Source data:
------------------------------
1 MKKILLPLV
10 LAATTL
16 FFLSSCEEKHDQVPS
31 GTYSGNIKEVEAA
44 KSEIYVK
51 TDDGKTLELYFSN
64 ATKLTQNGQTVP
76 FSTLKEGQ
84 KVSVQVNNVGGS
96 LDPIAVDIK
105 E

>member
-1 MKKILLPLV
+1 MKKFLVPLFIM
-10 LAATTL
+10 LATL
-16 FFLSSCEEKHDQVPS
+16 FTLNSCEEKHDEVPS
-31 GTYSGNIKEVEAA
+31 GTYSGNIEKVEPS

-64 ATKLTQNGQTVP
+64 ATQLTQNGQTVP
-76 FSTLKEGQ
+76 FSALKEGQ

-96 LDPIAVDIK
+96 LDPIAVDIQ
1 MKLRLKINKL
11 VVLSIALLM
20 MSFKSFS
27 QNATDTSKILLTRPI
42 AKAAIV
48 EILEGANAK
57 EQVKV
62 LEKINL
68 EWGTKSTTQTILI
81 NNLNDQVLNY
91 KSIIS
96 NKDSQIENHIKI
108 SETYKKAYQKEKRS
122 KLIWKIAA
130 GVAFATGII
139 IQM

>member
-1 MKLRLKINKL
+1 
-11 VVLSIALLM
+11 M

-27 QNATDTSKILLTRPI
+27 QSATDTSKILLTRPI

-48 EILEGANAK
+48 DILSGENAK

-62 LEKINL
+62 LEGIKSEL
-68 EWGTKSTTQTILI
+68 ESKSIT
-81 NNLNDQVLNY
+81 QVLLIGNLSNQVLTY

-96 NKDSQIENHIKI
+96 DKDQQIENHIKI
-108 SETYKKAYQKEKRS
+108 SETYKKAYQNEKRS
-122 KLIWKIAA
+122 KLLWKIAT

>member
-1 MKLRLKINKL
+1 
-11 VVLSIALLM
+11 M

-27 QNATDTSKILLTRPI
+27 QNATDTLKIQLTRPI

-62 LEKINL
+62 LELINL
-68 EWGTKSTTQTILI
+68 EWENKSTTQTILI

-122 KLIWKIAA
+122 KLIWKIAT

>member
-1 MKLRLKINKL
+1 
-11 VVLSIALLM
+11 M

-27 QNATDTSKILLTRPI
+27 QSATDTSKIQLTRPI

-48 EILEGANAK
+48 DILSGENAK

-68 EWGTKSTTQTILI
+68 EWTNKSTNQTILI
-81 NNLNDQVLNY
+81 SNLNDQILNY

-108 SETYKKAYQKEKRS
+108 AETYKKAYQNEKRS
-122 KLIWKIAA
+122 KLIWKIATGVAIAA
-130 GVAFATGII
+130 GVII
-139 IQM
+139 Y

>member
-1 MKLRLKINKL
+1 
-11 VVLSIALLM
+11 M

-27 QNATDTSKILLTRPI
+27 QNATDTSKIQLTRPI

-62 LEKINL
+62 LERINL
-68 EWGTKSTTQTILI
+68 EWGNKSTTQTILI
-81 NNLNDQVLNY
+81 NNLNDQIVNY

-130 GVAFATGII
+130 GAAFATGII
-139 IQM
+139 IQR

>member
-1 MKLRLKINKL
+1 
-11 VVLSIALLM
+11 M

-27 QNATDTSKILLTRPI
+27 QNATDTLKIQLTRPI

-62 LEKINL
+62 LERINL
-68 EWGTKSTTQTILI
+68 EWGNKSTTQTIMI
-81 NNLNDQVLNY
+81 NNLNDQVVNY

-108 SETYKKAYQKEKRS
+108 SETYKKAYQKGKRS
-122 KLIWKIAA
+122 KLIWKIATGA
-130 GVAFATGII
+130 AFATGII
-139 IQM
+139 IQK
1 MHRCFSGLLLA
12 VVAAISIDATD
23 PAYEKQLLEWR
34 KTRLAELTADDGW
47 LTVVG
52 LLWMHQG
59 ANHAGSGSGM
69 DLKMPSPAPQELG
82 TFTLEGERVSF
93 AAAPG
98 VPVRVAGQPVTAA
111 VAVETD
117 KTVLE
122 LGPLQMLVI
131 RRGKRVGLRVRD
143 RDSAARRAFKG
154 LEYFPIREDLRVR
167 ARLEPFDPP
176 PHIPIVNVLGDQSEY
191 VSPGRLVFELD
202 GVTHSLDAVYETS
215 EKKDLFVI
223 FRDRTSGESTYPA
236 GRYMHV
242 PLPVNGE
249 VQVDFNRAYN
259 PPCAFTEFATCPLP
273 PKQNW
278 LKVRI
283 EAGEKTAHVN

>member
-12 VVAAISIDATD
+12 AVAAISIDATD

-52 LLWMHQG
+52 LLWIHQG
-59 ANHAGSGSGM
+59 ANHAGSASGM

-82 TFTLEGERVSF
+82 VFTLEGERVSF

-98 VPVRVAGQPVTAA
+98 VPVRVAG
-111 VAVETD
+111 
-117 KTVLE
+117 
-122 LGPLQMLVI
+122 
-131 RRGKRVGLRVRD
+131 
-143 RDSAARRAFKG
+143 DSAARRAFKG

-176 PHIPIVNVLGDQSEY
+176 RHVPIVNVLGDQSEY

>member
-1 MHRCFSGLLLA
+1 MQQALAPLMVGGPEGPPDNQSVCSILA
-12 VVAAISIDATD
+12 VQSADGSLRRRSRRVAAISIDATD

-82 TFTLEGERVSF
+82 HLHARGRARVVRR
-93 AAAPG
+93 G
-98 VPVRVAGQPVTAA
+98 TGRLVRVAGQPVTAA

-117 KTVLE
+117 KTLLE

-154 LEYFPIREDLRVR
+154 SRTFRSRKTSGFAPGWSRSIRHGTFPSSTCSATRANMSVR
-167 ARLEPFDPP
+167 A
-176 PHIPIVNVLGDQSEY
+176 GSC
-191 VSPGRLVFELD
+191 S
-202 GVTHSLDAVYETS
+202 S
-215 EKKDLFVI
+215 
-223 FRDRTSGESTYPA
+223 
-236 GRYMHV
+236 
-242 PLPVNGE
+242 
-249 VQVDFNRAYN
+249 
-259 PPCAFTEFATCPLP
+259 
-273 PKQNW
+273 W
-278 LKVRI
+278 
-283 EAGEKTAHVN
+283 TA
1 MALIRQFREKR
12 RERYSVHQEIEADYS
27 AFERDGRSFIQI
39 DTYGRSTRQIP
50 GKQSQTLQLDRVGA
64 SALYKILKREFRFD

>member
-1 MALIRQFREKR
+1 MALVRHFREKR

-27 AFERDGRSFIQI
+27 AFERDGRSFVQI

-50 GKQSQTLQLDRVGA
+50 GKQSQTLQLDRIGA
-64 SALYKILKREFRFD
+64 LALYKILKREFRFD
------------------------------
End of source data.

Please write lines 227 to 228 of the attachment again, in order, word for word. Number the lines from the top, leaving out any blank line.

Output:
+278 
-283 EAGEKTAHVN